“This has the potential to create massive impact — from biological carbon sequestration, through poverty alleviation, to biodiversity conservation,” he wrote in May in an email invitation to leaders he hoped would join the workshop.
He explained that the lab was in a pivotal stage of development, with an initial portfolio of 20 projects under development that he was exploring with partners how to scale tenfold. One of the opportunities Chatterton emphasized was how landscape sourcing can benefit business, mentioning trial programs underway with companies including Michelin, fashion retailer H&M, and furniture company IKEA. The Capitalising Conservation report expands on why companies might see it in their business interest to pursue a landscape approach. It highlights in particular an interview about Nestlé Nespresso, which has a strategy called “The Positive Cup,” with the goal of every cup of coffee having a positive impact.
“I'm really excited about the potential for the lab to scale, especially if we can connect people to the resources, support, and communities working on similar things to take advantage of economies of scale,” said Deesha Chandra, who works with Chatterton to manage the online community for the Landscape Finance Lab.
She said external-facing sessions, such as the workshop in June, help the WWF team check some of their assumptions. They can also bring in new ways of thinking about their current challenges, ways to navigate them, and how to scale their work.
Not everyone in the room was totally on board with, or even clear about the goals of, the Landscape Finance Lab. Mike Korchinsky of Wildlife Works explained to the group that his organization works to develop economic solutions for communities “so they can afford to let wildlife live.” The lab follows a number of attempts at landscape finance initiatives, but what remains to be seen is how inclusive WWF will be in their implementation, he said, pointing to efforts by other groups such as the Belantara Foundation in Indonesia, the Center for International Forestry Research, and the U.N. Environment Programme Finance Initiative.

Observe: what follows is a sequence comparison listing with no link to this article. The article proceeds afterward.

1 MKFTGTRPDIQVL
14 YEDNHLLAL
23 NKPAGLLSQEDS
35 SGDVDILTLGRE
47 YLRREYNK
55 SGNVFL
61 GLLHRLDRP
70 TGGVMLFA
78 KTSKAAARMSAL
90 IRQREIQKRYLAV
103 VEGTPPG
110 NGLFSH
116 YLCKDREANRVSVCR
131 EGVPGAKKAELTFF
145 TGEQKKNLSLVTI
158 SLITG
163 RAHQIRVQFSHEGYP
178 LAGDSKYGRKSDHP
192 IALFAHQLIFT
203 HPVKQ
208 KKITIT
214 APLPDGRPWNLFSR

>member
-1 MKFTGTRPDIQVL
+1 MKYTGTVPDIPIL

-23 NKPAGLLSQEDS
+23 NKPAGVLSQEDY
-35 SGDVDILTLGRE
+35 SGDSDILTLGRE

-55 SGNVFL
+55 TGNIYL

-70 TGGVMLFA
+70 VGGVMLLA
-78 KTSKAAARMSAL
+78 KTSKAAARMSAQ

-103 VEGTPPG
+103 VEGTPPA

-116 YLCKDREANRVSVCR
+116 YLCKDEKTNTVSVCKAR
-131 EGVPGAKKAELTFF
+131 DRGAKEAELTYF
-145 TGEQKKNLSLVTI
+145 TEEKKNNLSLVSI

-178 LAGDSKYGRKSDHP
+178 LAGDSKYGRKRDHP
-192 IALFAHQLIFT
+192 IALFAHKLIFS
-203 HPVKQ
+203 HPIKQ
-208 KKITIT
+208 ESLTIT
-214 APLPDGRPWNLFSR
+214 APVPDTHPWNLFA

“In recent years, we’ve seen a huge shift away from traditional conservation that favored protecting nature for its intrinsic worth towards a more integrated approach centred on nature’s value to humanity,” Steven Rocliffe, research and learning manager at the social enterprise Blue Ventures, told Devex via email.
Implicit in this is recognition of two things, he said: that conservation isn’t just about conserving a few animals in a protected area, but rather about managing and working with people; and that we can and should put a price on nature.
“As conservation’s remit has expanded, so too have the ways in which it’s implemented and financed. Paying for conservation isn’t the sole preserve of government any longer. With methods that properly account for the value of natural assets in bottom line calculations continuing to improve, private investors are increasingly realising that saving ecosystems can be affordable and perhaps profitable. Added to this, social enterprises at the coal face of conservation are beginning to create a new wave of disruptive approaches to conservation, piquing interest from philanthropic foundations not usually associated with [it],” Rocliffe said.
Chatterton said the Landscape Finance Lab is working to form a movement to achieve 100 sustainable landscapes, which would capture the most threatened and poorest and richest in biodiversity, before broadening its focus to 1,000 sustainable landscapes. Meanwhile, the Capitalising Conservation report explores how other conservation organizations and their partners are mobilizing private investment in conservation. Chatterton likes to say he is building the plane as he flies — and that the team welcomes feedback to make sure they are flying in the right direction.
Read more Devex coverage on conservation.